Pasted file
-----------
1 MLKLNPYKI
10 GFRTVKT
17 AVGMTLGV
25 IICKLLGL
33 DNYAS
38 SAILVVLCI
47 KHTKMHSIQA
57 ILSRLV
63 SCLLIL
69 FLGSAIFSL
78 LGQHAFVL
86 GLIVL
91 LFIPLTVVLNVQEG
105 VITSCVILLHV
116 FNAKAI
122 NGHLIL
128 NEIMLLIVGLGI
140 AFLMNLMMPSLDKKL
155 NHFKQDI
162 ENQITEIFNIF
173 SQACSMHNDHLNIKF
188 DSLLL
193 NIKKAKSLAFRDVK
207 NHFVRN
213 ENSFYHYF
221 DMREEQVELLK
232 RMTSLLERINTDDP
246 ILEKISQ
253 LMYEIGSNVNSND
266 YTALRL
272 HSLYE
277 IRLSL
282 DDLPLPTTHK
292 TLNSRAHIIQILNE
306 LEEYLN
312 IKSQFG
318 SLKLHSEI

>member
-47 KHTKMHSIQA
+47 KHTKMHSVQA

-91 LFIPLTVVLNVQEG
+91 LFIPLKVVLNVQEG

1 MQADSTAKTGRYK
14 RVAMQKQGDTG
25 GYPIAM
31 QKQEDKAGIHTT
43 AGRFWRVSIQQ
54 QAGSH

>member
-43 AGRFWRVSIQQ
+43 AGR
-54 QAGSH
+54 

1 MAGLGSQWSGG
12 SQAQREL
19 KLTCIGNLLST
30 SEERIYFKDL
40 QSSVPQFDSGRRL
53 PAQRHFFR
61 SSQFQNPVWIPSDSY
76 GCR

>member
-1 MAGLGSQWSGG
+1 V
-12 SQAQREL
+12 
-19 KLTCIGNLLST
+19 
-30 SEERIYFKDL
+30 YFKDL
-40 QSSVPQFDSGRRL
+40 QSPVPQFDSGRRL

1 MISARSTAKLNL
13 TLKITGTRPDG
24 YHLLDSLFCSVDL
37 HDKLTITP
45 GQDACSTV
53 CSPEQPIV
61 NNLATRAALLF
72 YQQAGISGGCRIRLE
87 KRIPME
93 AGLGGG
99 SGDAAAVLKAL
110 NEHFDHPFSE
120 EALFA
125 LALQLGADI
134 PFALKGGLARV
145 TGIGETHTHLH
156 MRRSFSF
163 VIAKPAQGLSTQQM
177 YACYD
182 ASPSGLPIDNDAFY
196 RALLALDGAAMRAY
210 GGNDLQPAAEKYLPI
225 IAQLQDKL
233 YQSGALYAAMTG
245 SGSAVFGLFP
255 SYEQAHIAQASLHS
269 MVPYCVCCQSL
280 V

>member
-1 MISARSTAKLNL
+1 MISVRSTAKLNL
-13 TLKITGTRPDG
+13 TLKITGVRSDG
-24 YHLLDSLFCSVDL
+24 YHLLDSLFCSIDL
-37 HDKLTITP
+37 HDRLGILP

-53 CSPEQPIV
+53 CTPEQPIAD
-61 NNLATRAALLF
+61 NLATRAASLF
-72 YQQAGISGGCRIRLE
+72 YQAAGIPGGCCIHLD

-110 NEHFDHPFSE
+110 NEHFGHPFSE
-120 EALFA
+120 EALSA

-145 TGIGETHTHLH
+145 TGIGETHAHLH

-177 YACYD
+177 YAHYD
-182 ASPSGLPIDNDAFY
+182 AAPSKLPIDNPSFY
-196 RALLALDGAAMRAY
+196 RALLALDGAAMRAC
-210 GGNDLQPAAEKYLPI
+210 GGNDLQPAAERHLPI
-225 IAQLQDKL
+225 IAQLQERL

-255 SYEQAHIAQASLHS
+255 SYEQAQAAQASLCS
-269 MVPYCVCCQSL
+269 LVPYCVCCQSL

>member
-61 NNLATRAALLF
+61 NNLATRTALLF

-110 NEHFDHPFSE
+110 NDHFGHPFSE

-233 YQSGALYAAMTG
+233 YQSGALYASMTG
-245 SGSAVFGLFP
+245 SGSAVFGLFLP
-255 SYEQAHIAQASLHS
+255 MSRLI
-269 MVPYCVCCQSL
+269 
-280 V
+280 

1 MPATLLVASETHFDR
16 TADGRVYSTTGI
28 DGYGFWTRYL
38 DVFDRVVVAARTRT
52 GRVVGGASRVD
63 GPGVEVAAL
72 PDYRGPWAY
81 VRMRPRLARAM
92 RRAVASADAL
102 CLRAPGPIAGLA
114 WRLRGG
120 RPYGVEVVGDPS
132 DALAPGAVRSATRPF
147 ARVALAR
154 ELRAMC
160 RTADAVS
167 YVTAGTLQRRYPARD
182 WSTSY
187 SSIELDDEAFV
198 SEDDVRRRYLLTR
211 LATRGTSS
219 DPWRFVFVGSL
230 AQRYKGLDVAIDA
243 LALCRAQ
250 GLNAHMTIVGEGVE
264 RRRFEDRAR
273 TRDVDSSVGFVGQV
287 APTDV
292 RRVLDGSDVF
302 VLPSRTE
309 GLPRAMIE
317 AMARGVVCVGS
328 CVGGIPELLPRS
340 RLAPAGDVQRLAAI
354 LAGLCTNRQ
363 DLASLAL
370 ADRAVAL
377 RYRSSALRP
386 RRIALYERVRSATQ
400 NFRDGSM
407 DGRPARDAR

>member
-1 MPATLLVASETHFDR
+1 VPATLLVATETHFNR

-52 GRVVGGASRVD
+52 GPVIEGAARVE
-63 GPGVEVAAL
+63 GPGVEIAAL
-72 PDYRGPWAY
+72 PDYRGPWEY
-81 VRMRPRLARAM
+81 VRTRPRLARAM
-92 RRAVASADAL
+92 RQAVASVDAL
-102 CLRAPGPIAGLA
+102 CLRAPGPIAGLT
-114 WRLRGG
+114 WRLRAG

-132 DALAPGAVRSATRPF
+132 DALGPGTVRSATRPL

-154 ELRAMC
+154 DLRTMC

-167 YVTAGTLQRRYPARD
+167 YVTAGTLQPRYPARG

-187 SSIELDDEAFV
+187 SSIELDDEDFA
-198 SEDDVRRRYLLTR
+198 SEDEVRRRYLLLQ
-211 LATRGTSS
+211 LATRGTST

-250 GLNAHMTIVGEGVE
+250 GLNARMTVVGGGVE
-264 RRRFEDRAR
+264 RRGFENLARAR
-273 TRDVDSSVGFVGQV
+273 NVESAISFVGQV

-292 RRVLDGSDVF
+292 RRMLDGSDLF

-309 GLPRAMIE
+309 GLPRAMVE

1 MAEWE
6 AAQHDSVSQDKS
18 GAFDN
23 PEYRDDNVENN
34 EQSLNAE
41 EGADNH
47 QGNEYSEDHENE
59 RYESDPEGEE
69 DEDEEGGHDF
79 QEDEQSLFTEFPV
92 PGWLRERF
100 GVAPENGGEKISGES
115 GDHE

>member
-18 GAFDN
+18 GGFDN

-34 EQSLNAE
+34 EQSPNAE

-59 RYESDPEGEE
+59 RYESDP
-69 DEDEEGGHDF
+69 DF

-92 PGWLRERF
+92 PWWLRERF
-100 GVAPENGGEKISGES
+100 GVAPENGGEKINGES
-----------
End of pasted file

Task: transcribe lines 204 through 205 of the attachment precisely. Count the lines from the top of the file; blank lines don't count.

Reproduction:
+92 RQAVASVDAL
-102 CLRAPGPIAGLA